Alternative Painting Techniques Artists Love
The revolutionary painting techniques, which avoided the use of a paintbrush, pushed for the avant-garde ideas and experimentation in the visual arts. Needing to break away from the traditional understanding of the art’s role, that of reproducing reality to a highest possible likeness, the artists of the 20th-century eagerly embraced new experiments which involved the use of an artist’s entire body, incorporation of found objects and materials, and the use of industrial tools instead of a brush.
The Mexican muralist, David Alfaro Siqueiros was one of the first authors to publicly shun the paintbrush, calling the tool “an implement of hair and wood in an age of steel.” Wishing to further investigate the boundaries of painting techniques, the artist established a radical Experimental Workshop in New York City in 1936. In such a place, some of the most celebrated names in art history, such as Jackson Pollock, met to pour, airbrush, scrape, splatter pigments, and to incorporate industrial materials into their practice.
Some of the painting techniques which caught the imagination of the world listed below are products of the rich history of art paintings, and some are true testimonies to the globalized, digitalized, and an isolating world we presently share, so please scroll down and enjoy the alternative painting techniques many love.
Here are some art painting techniques you could learn yourself!
ALl images used for illustrative purposes only. Featured image: Various paintings techniques and tools. Images via pinterest.com
Splattering and Dripping
While Jackson Pollock is considered as the most well-known painter who created his abstract pieces by dripping paint onto a flat canvas, many before him experimented with this method as well. Japanese Zen Buddhist painters investigated splashing ink as far back as the 15th-century, while various authors from the Dada and Surrealist movements also used this expressive and highly experimental process. Standing as a rejection of traditional methods of painting, splattering and dripping focus on the connection between the author and his/her body, and many considered Pollock’s canvases as footprints of the artist’s life and of a particular moment of creation. Closely linked to the ideas of Existentialism philosophy, his paintings transmitted the essence of life, not only due to its explosive quality, but also to the chance events and the inclusion of numerous found objects, such as metal rods, kitchen tools, towels, sticks, and artist’s cigarette buds.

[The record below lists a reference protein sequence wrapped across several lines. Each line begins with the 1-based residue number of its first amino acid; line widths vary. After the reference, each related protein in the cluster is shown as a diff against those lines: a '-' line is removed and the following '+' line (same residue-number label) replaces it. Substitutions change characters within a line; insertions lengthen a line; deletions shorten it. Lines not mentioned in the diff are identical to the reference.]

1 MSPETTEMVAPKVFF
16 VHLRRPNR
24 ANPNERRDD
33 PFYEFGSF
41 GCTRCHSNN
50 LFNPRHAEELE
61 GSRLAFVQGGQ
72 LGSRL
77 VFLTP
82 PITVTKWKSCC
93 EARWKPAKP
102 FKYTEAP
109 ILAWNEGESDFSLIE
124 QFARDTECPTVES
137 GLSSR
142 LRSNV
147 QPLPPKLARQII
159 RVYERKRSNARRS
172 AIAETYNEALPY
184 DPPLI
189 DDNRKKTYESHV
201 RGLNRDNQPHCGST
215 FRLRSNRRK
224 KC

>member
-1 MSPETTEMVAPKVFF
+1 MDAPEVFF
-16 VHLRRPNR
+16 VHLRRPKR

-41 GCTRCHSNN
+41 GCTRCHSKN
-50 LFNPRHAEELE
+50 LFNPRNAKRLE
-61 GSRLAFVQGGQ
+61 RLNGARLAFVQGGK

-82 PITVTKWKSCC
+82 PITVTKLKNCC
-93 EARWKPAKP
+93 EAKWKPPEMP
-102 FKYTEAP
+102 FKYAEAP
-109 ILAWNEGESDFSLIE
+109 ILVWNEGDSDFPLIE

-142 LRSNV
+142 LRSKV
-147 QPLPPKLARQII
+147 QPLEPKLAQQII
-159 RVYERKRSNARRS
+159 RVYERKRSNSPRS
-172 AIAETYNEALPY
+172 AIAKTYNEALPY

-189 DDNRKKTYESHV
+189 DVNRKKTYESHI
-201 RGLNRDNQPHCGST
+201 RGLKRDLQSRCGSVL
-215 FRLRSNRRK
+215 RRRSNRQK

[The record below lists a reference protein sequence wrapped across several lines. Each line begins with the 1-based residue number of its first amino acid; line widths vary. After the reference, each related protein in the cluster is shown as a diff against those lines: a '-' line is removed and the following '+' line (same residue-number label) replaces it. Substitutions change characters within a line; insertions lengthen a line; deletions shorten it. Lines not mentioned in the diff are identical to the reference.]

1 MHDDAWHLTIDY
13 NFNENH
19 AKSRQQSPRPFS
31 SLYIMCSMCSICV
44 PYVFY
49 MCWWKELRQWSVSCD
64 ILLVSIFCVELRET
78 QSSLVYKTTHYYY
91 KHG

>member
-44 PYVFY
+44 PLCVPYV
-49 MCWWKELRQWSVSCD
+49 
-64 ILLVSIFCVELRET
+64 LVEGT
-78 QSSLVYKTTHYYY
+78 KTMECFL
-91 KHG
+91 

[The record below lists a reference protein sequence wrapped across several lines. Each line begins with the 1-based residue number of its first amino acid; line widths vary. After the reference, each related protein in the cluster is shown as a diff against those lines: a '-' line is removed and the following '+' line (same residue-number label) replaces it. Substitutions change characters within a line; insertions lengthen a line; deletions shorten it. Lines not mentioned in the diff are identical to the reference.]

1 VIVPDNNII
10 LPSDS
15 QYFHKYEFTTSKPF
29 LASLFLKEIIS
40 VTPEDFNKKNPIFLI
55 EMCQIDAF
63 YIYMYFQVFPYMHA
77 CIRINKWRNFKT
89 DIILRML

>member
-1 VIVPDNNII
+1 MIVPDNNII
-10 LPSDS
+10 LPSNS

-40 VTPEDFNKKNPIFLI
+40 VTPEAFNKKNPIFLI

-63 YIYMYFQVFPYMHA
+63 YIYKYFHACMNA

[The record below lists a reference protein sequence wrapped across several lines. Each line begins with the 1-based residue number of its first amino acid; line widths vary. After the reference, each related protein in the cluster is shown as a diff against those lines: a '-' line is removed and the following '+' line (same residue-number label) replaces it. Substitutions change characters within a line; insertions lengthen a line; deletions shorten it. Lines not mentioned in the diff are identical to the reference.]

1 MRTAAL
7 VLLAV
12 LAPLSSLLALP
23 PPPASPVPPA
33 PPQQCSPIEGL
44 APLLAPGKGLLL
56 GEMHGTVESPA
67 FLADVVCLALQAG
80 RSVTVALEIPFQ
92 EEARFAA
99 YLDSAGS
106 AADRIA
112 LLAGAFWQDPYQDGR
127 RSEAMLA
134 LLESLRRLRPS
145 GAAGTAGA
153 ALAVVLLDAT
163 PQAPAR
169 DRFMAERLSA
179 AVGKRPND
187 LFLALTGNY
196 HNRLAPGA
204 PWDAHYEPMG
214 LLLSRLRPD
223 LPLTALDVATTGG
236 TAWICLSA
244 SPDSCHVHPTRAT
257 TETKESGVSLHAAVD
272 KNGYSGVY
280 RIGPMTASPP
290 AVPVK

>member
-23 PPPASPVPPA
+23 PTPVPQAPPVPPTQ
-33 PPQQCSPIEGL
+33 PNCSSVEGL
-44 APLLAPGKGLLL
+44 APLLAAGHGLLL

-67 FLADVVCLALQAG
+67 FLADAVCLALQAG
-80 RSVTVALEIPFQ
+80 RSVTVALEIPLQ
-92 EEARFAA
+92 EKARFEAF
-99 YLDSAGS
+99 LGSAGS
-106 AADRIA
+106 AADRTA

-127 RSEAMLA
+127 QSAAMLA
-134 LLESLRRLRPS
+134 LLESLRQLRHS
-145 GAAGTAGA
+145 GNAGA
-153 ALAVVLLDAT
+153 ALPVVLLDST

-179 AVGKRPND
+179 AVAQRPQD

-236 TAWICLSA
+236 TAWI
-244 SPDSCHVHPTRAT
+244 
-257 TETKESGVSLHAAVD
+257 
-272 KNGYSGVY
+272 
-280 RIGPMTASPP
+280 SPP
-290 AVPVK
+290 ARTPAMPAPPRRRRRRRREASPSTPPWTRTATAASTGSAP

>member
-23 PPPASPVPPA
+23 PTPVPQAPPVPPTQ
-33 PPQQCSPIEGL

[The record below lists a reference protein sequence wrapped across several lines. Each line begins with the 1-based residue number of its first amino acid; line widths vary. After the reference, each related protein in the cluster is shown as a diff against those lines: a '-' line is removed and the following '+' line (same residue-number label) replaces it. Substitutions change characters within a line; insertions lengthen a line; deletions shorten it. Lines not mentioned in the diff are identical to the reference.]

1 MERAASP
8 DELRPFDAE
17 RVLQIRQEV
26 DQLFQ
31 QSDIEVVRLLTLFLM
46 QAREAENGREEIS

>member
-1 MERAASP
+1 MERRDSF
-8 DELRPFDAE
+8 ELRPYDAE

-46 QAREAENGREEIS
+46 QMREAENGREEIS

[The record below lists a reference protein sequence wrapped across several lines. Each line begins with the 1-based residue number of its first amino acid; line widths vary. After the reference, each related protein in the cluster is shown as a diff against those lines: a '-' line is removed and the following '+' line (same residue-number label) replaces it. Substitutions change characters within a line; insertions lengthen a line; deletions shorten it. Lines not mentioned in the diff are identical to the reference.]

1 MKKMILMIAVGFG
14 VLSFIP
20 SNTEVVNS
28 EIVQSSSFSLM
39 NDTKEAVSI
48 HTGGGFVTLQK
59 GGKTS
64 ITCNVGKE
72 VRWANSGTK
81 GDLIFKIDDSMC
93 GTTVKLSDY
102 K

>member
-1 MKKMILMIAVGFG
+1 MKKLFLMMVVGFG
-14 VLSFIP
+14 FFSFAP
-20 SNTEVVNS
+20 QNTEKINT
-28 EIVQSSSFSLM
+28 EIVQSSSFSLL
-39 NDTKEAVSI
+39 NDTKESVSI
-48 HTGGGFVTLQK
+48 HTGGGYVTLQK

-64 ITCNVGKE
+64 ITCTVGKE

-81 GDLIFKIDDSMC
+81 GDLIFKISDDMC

Featured image: Hans Namuth – Jackson Pollock in his studio. Image via flickr.com
As a painting technique which uses paint or any other liquid medium, the pouring painting technique relies on experimentation with materials and colors. Pouring paint directly onto a canvas, this process involves spilling different colors on top of one another in order to produce unexpected, swirling patterns. While the origins of this method date to the experiments of David Alfaro, it rose to populararity during Abstract Expressionism. Famous authors, such as the above-mentioned painter Jackson Pollock, Morris Louis, and Helen Frankenthaler used it to produce flowing, most often abstract paintings and compositions which celebrated pure color, or the pure quality of the canvas surface as was the case during the Post-Painterly Abstraction movement.
Featured image: Louis Morris – Alpha Pi. Image via pinterest.com
Pulling and Scrapping
Pulling and scrapping painting technique often includes the pulling of the paint across the two-dimensional surfaces, or the scrapping of the same with either a palette knife or a squeegee. Frequently, this method is associated with the Dutch Abstract Expressionist Willem de Kooning. The artist produced many of his celebrated abstract portraits by layering a thick amount of painting, and by using the pulling and scrapping method. The German painter Gerhard Richter is frequently associated with this practice. The mystery of his scrapping technique inspired the filmmaker Corinna Belz to produce one of the many interesting artist documentaries. Capturing the artist at work in his studio and reflecting upon the gesture of pulling as a physically draining action, the director exposes various parts of this painting technique such as dragging, smearing and scraping layers of wet paint during which the author leaves the tracks of his movements across the canvas surface.
Featured image: Gerhard Richter working on “Abstract Painting, Still from the movie. Image via gerhardrichterpaintings.com